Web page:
The founder and editor of the website Inside Philanthropy, Callahan clearly knows the game and its players. This has its drawbacks. Especially in the early going, the book can feel laundry listy ... Happily, Callahan hustles through the preliminaries and into a sweeping exploration of what makes mega-givers tick, how they operate and how they differ from their predecessors ... Many readers no doubt will share Callahan’s views on the dark side of Big Philanthropy, and his ideas for addressing it. But even those who don’t should give The Givers a go. Callahan offers a peek inside a rarefied, poorly understood world with ever greater power to remake the broader world. It’s an engaging, thought-provoking tour well worth the taking.
While Callahan works really hard to stress the plurality of big-donor interests — there are environmentalist donors! feminist donors! velodrome-obsessed donors! — his proclamations along these lines seem a bit desperate. It feels like he is squinting in order to pretend a draining glass is half full ... It’s clear that he wants to avoid more charged political phrasing because so much of what these donors are doing is so earnest and well intentioned...But there’s an old saying about the road to hell, and the content of the pavement that leads to it ... By emphasizing the possibility of reforming the tax code and encouraging Americans to advocate for a better-financed government, Callahan reminds us that the United States remains a place where the many still have the capacity to rein in the influence of the few.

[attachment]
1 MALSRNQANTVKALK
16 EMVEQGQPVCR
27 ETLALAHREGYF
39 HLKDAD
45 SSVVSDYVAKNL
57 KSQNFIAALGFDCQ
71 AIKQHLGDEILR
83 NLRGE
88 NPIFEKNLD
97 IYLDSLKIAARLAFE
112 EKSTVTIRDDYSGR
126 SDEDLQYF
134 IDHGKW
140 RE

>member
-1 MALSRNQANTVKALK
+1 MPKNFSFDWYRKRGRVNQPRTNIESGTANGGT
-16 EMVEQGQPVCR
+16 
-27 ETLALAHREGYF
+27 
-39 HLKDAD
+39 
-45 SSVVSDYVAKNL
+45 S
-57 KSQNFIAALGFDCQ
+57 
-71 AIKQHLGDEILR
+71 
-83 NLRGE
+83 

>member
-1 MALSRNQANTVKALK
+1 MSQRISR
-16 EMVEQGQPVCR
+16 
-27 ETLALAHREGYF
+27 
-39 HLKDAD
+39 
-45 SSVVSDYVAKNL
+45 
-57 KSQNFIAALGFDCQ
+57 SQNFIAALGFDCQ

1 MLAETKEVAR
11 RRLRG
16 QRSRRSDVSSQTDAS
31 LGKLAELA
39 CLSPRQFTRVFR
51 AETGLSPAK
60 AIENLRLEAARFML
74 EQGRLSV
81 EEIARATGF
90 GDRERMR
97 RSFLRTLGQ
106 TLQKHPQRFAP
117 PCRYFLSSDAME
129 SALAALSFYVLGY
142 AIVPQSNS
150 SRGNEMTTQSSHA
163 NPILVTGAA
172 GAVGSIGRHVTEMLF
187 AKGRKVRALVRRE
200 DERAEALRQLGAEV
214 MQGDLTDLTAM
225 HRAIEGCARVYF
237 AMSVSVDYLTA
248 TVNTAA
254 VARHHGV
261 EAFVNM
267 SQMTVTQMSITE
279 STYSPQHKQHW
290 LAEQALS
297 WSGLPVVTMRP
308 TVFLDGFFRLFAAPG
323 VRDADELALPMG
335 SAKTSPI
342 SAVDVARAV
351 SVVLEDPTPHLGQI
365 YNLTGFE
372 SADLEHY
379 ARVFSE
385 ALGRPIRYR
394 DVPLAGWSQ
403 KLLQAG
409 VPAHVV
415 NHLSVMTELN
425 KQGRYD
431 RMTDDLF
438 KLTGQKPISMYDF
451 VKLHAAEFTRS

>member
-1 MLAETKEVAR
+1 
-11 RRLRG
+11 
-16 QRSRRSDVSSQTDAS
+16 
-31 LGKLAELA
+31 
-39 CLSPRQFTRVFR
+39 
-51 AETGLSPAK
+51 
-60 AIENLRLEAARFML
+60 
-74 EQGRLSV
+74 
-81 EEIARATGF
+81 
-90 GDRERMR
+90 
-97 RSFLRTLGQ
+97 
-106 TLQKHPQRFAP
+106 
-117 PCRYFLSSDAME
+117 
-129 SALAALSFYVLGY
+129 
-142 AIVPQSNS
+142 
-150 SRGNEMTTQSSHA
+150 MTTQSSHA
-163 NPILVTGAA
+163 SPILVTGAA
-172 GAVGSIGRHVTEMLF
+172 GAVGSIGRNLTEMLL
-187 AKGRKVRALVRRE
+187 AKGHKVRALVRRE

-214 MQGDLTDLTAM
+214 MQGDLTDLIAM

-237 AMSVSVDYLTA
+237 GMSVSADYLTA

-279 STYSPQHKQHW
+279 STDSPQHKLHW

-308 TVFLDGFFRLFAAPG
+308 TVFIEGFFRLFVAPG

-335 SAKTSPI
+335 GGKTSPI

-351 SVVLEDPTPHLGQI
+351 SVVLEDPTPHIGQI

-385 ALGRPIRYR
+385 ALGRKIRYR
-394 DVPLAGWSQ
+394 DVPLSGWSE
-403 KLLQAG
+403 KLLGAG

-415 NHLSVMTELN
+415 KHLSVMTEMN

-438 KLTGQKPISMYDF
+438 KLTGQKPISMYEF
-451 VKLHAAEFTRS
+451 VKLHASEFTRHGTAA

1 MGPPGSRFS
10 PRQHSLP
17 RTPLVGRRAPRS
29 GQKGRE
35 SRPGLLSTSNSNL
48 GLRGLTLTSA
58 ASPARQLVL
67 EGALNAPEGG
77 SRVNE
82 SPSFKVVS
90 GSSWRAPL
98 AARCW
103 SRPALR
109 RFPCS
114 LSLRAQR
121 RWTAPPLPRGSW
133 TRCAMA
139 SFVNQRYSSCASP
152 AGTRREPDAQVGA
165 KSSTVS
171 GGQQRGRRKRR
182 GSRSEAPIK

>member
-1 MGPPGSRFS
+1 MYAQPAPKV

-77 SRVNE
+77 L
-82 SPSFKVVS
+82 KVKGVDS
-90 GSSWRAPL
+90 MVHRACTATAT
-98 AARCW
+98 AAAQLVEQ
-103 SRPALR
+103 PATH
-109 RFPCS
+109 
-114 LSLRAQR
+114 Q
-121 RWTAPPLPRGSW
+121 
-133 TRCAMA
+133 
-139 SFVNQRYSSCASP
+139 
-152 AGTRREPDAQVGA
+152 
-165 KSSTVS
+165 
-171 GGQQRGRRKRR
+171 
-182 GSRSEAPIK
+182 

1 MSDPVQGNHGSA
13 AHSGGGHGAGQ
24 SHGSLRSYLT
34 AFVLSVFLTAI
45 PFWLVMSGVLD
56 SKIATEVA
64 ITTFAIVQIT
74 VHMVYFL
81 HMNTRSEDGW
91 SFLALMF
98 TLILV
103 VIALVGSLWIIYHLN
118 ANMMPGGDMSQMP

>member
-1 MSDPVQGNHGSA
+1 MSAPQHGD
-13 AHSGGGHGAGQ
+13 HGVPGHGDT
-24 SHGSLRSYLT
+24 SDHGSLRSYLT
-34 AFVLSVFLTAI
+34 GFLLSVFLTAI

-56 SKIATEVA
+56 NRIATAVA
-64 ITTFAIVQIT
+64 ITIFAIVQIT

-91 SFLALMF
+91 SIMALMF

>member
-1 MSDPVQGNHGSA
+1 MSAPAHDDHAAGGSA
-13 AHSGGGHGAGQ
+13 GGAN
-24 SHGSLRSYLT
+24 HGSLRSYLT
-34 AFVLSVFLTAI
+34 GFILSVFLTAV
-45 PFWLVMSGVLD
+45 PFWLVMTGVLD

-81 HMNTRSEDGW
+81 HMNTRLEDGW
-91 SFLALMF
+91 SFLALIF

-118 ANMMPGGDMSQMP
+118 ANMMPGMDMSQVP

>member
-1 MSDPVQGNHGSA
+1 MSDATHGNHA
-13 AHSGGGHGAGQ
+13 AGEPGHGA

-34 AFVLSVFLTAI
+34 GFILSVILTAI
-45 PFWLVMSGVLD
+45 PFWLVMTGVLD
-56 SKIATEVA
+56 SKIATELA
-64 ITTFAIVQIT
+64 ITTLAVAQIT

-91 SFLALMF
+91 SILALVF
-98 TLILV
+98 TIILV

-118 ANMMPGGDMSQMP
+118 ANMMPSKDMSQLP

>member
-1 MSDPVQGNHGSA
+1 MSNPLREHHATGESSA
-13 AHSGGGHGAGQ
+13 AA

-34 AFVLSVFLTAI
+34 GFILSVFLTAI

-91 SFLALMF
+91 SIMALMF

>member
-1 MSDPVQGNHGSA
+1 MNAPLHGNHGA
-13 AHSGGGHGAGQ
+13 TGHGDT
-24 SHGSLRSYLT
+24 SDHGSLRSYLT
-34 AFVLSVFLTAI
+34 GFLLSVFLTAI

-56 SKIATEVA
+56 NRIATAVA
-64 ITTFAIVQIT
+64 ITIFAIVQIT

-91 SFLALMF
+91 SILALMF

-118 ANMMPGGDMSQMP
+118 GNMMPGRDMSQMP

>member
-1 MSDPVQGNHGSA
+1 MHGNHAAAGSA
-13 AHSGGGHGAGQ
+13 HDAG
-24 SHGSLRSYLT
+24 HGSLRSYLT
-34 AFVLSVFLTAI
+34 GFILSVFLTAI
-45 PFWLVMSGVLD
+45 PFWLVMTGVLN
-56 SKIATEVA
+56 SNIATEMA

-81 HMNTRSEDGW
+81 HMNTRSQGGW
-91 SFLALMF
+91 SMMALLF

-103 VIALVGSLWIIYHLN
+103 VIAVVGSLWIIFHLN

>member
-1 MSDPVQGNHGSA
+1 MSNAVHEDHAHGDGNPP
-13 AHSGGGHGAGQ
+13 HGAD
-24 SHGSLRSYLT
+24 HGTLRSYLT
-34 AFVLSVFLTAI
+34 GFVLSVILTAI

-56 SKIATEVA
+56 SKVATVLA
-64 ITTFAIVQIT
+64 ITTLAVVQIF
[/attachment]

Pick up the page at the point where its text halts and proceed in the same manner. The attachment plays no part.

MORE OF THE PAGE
The Givers benefits from Callahan’s relationship with the faces of philanthropy. He is the founder and editor of the watchdog site Inside Philanthropy, whose goal is to 'pull back the curtain on one of the most powerful and dynamic forces shaping society.' Through interviews with wealthy donors like John Arnold and Eli Broad, Callahan provides a measured take on this issue. He does not condemn the actors; instead, he criticizes the system they operate within. Philanthropy is neither inherently good nor inherently evil. The problem lies in inequality itself, and the opacity surrounding the giving process ... Depending on where one’s politics fall, Callahan’s solutions can read either too optimistic or too critical of the benevolence of the one percent. Regardless, The Givers at least attempts to think through solutions for this issue.